A competitive bond leads Hannah and Jared Schmidt to Olympic ski cross races
Contributor: Ben Steiner
By the time Hannah Schmidt called her parents back home in Ottawa, they already knew that she and her brother Jared had made the Canadian Olympic team. That didn’t make their parent’s reaction any less special though to find out their kids would represent Canada together in Beijing.
“She was crying; she gets very emotional,” said Hannah about her Mom. “It was happy tears; she was so excited. My dad is a man of few words; he gave Jared and I a fist pump and said ‘good job.’”
There are five sets of siblings on the Canadian Olympic team at Beijing 2022, and in ski cross, the Schmidt’s lead the way as one of the few pairs in the same sport. While Broderick and Marielle Thompson join them as sibling pairs on Canada’s ski team, it is a different experience for the Schmidt’s, competing on the same course and at their debut Games.
While growing up in Ottawa, the Schmidt family regularly went to Quebec’s Mont-Tremblant when the two kids were young, eventually joining the ski club and investing their lives in alpine racing.
“My parents both love skiing, and we grew up with that, so I think we've always had that passion for skiing and being outdoors just in general,” said Hannah, who found her way into ski cross much later than many others on the team.
Two siblings, three years apart, with a competitive drive unparalleled in Canadian sport.
Jared, 24, found ski cross first. While in Whistler, BC for a series of alpine races, 2018 Olympic ski cross silver medalist, Britt Phelan sent Jared a text about coming to Sunshine Village, AB to test out ski cross.
“I had no idea what I was doing,” he said of his two weeks with the ski cross program. “I was just kind of flailing around in the courses, but I had a really awesome time and the coaches kind of showed some interest.”
Jared’s chance introduction to ski cross helped forge Hannah’s path too. Jared encouraged her to take on ski cross at the Canadian National Championships in 2018, and since then, she hasn’t looked back.
“I don’t listen to him often, but it was a ton of fun, and I really enjoyed it,” said Hannah, who was still attending Carleton University at the time. “The coaches asked what the plan was for next year; I was still in university, but after that year, I really committed to ski cross, and the rest is history.”
While the two didn’t get into the sport early, their rise has been astronomically quick, with Jared reaching World Cup podiums in Bakuriani, GEO and Arosa, SUI, and Hannah qualifying for the Olympics. Neither expected to qualify for Beijing 2022, the goal was Milan-Cortina 2026, but they a fast tracked that goal. .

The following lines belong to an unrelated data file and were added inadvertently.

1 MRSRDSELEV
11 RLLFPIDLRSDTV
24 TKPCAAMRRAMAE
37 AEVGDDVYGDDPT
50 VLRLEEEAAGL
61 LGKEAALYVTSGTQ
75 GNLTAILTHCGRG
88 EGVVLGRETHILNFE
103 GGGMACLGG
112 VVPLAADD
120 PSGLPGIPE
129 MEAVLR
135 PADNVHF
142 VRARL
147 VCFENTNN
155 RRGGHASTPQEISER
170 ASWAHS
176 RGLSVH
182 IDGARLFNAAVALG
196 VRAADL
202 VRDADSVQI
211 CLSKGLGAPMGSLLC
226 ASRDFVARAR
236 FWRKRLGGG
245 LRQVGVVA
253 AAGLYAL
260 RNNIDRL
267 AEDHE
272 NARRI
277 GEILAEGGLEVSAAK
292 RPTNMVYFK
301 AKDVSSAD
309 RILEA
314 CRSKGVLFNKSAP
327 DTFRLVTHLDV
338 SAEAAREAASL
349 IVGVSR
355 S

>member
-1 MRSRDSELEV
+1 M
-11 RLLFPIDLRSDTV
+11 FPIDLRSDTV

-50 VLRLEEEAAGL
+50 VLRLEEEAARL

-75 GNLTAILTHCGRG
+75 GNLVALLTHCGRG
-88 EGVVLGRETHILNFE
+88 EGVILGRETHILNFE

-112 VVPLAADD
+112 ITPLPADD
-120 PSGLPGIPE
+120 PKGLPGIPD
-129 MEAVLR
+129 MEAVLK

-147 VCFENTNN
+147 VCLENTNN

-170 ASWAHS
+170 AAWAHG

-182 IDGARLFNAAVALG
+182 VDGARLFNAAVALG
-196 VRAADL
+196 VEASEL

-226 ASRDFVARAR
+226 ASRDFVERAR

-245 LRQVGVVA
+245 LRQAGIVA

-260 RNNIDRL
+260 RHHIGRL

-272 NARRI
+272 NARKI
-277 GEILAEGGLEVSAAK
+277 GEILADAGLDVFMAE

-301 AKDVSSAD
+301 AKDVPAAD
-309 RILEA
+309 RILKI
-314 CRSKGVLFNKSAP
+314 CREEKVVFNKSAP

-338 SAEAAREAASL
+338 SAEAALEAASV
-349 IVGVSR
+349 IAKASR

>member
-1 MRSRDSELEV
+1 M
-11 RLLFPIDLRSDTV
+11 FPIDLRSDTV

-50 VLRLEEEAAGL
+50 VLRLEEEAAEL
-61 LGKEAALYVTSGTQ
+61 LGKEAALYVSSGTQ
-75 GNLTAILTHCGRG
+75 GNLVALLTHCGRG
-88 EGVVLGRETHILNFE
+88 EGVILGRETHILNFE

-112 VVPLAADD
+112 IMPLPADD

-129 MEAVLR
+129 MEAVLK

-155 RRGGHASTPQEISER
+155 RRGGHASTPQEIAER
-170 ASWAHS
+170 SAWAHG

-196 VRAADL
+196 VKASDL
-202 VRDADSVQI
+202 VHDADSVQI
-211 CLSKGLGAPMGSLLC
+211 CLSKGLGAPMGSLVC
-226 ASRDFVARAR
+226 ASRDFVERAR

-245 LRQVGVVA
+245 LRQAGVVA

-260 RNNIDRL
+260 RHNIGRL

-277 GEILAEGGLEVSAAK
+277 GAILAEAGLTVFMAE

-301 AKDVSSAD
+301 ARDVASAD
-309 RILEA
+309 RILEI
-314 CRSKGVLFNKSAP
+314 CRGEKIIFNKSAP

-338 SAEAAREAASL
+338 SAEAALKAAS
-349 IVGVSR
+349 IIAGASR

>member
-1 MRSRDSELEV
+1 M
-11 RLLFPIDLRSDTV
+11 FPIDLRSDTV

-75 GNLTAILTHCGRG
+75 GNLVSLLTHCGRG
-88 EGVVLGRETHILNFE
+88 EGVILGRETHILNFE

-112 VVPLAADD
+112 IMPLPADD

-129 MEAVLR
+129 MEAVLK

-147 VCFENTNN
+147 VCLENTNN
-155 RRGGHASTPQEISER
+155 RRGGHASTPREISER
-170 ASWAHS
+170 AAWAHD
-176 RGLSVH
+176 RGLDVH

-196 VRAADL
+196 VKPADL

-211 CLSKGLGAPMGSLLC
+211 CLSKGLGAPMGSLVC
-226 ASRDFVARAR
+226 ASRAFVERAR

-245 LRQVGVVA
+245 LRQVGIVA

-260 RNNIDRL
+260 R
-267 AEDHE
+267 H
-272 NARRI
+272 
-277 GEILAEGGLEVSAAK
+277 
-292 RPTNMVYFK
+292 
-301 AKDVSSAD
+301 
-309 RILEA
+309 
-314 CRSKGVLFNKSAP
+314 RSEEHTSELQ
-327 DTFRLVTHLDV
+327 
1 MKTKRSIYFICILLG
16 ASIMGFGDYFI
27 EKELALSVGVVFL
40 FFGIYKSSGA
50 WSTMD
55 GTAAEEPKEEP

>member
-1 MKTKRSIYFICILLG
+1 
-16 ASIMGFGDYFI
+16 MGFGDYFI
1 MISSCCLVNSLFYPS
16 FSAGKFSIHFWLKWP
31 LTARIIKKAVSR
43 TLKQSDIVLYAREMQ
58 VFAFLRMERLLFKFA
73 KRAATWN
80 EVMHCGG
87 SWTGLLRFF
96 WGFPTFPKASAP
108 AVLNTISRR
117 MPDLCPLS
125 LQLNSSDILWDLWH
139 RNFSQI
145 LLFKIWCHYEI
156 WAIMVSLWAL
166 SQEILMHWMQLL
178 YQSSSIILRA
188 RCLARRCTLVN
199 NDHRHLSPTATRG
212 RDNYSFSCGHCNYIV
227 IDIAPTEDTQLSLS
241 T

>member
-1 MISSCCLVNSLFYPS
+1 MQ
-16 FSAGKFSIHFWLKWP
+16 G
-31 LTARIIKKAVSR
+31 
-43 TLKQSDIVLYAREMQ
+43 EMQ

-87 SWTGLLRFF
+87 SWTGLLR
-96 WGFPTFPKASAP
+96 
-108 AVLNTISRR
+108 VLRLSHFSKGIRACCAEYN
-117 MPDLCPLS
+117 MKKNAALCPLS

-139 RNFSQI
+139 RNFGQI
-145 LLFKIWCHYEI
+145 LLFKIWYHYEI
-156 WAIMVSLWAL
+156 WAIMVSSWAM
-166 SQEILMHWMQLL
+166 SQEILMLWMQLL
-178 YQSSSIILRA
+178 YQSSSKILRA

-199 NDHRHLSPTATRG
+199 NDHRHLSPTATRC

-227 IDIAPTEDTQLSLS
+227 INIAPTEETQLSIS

“Our grandparents played a big role; they were really involved in sport and kind of pushed us that way,” said Jared. From North Bay, Ontario, the Schmidt grandparents helped nurture a love for sport and competition, qualities that qualified three grandchildren for the Olympics. “We grew up doing all kinds of sports, and I think that benefited in the long run.”
Madeline Schmidt, Hannah and Jared’s cousin, who spent many days in North Bay with the grandparents, made her Olympic debut in Canoe Kayak at Tokyo 2020, and now Hannah and Jared get their chance to take on the Games’ bright lights.
“I think growing up in a competitive family that was so heavily involved in sport helped us,” said Jared. “Like Maddie, we haven’t experienced a ‘normal Olympics,’ so she says just enjoy it as much as you can, and try not to get all wrapped up in the COVID stuff.”
While the Olympics are the sport’s greatest stage, it won’t be a completely foreign experience for the pair. Both raced in the early season World Cup race on the Olympic course, and Hannah can draw on the experience of the FISU World University Games in 2017, where she represented Canada at the world’s second-largest multi-sport competition.
“I think the Olympic Village vibe is going to be very similar; just kind of knowing what to expect might help, said Hannah. “That experience was awesome, and I’m excited. I love representing Canada.”
From sharing summers in North Bay to winters at Mont-Tremblant, the Ottawa-born Schmidt siblings are off to the Olympics together, bringing their tight-knit, yet competitive relationship to the world’s sports spectacle.
While their parents won’t be able to attend the race in China, they will be undoubtedly cheering at home, alongside the rest of Canada, as the Schmidt’s and the rest of Team Canada strive for gold on the other side of the globe.